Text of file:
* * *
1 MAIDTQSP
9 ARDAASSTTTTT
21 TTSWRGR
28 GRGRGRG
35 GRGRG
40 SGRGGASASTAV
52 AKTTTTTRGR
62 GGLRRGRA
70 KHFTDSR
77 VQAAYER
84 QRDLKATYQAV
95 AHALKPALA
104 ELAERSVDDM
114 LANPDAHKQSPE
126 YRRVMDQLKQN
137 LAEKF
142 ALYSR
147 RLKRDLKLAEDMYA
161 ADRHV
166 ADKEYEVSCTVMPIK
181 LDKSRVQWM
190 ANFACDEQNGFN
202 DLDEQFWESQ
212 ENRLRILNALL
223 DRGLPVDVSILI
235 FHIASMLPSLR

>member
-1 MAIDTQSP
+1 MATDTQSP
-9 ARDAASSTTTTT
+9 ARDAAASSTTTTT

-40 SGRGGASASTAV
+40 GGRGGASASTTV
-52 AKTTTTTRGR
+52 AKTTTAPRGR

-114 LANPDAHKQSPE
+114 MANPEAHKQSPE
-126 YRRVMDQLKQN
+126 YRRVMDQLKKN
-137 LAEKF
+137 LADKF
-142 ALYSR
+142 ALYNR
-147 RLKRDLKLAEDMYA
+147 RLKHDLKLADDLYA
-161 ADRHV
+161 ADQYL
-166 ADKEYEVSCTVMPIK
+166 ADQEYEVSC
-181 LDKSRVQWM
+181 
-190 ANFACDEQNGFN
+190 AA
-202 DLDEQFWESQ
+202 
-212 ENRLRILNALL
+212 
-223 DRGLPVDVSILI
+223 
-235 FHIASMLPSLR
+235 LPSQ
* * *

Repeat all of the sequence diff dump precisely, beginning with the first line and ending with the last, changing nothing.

1 MAIDTQSP
9 ARDAASSTTTTT
21 TTSWRGR
28 GRGRGRG
35 GRGRG
40 SGRGGASASTAV
52 AKTTTTTRGR
62 GGLRRGRA
70 KHFTDSR
77 VQAAYER
84 QRDLKATYQAV
95 AHALKPALA
104 ELAERSVDDM
114 LANPDAHKQSPE
126 YRRVMDQLKQN
137 LAEKF
142 ALYSR
147 RLKRDLKLAEDMYA
161 ADRHV
166 ADKEYEVSCTVMPIK
181 LDKSRVQWM
190 ANFACDEQNGFN
202 DLDEQFWESQ
212 ENRLRILNALL
223 DRGLPVDVSILI
235 FHIASMLPSLR

>member
-1 MAIDTQSP
+1 MATDTQSP
-9 ARDAASSTTTTT
+9 ARDAAASSTTTTT

-40 SGRGGASASTAV
+40 GGRGGASASTTV
-52 AKTTTTTRGR
+52 AKTTTAPRGR

-114 LANPDAHKQSPE
+114 MANPEAHKQSPE
-126 YRRVMDQLKQN
+126 YRRVMDQLKKN
-137 LAEKF
+137 LADKF
-142 ALYSR
+142 ALYNR
-147 RLKRDLKLAEDMYA
+147 RLKHDLKLADDLYA
-161 ADRHV
+161 ADQYL
-166 ADKEYEVSCTVMPIK
+166 ADQEYEVSC
-181 LDKSRVQWM
+181 
-190 ANFACDEQNGFN
+190 AA
-202 DLDEQFWESQ
+202 
-212 ENRLRILNALL
+212 
-223 DRGLPVDVSILI
+223 
-235 FHIASMLPSLR
+235 LPSQ